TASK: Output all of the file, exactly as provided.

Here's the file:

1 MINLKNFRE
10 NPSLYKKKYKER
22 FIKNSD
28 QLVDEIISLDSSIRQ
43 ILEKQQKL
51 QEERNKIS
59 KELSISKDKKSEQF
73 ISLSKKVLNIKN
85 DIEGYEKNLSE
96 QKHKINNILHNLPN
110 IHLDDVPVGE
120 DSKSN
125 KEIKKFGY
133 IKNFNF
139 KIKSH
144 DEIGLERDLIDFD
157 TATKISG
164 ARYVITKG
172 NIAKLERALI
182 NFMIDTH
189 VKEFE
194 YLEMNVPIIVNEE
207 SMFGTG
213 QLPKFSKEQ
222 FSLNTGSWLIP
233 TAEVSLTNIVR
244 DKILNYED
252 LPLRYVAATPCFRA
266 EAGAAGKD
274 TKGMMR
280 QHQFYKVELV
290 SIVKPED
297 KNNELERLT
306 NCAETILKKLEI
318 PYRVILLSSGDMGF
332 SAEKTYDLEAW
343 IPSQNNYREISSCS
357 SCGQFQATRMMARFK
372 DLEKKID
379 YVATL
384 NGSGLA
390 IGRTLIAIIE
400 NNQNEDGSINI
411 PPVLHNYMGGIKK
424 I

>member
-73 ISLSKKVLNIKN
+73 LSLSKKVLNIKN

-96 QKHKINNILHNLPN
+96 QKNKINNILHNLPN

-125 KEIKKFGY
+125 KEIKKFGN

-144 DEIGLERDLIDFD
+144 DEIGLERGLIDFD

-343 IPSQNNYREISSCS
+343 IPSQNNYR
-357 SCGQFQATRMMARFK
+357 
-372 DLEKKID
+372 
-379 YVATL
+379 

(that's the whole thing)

1 MINLKNFRE
10 NPSLYKKKYKER
22 FIKNSD
28 QLVDEIISLDSSIRQ
43 ILEKQQKL
51 QEERNKIS
59 KELSISKDKKSEQF
73 ISLSKKVLNIKN
85 DIEGYEKNLSE
96 QKHKINNILHNLPN
110 IHLDDVPVGE
120 DSKSN
125 KEIKKFGY
133 IKNFNF
139 KIKSH
144 DEIGLERDLIDFD
157 TATKISG
164 ARYVITKG
172 NIAKLERALI
182 NFMIDTH
189 VKEFE
194 YLEMNVPIIVNEE
207 SMFGTG
213 QLPKFSKEQ
222 FSLNTGSWLIP
233 TAEVSLTNIVR
244 DKILNYED
252 LPLRYVAATPCFRA
266 EAGAAGKD
274 TKGMMR
280 QHQFYKVELV
290 SIVKPED
297 KNNELERLT
306 NCAETILKKLEI
318 PYRVILLSSGDMGF
332 SAEKTYDLEAW
343 IPSQNNYREISSCS
357 SCGQFQATRMMARFK
372 DLEKKID
379 YVATL
384 NGSGLA
390 IGRTLIAIIE
400 NNQNEDGSINI
411 PPVLHNYMGGIKK
424 I

>member
-73 ISLSKKVLNIKN
+73 LSLSKKVLNIKN

-96 QKHKINNILHNLPN
+96 QKNKINNILHNLPN

-125 KEIKKFGY
+125 KEIKKFGN

-144 DEIGLERDLIDFD
+144 DEIGLERGLIDFD

-343 IPSQNNYREISSCS
+343 IPSQNNYR
-357 SCGQFQATRMMARFK
+357 
-372 DLEKKID
+372 
-379 YVATL
+379 